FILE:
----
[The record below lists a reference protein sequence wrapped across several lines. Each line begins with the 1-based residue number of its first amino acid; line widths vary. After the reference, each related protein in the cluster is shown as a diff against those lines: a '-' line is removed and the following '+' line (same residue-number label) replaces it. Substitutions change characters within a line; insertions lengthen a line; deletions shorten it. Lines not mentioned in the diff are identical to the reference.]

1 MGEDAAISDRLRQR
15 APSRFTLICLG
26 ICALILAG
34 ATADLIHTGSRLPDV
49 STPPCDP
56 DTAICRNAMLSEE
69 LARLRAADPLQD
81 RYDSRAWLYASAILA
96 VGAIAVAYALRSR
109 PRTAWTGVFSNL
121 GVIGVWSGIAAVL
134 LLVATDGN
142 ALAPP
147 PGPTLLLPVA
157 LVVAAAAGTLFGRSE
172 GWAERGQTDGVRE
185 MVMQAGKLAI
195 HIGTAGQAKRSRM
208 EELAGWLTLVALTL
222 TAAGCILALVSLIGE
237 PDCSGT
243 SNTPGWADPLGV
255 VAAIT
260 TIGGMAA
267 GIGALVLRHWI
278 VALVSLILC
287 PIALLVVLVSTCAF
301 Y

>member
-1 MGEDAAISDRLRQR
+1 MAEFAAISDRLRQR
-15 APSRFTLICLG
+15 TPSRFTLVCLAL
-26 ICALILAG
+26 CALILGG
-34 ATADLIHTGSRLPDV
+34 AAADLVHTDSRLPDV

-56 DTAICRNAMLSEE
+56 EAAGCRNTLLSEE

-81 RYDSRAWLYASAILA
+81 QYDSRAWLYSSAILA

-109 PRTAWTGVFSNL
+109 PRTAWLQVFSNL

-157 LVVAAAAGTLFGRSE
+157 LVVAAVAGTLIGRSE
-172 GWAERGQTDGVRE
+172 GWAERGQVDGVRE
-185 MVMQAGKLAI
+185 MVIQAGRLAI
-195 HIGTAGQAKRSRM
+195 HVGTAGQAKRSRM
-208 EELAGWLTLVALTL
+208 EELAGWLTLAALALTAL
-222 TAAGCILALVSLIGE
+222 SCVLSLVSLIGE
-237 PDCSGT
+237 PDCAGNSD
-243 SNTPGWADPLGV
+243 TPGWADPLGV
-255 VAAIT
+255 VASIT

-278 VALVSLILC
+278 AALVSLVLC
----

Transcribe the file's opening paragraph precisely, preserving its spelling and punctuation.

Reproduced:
[The record below lists a reference protein sequence wrapped across several lines. Each line begins with the 1-based residue number of its first amino acid; line widths vary. After the reference, each related protein in the cluster is shown as a diff against those lines: a '-' line is removed and the following '+' line (same residue-number label) replaces it. Substitutions change characters within a line; insertions lengthen a line; deletions shorten it. Lines not mentioned in the diff are identical to the reference.]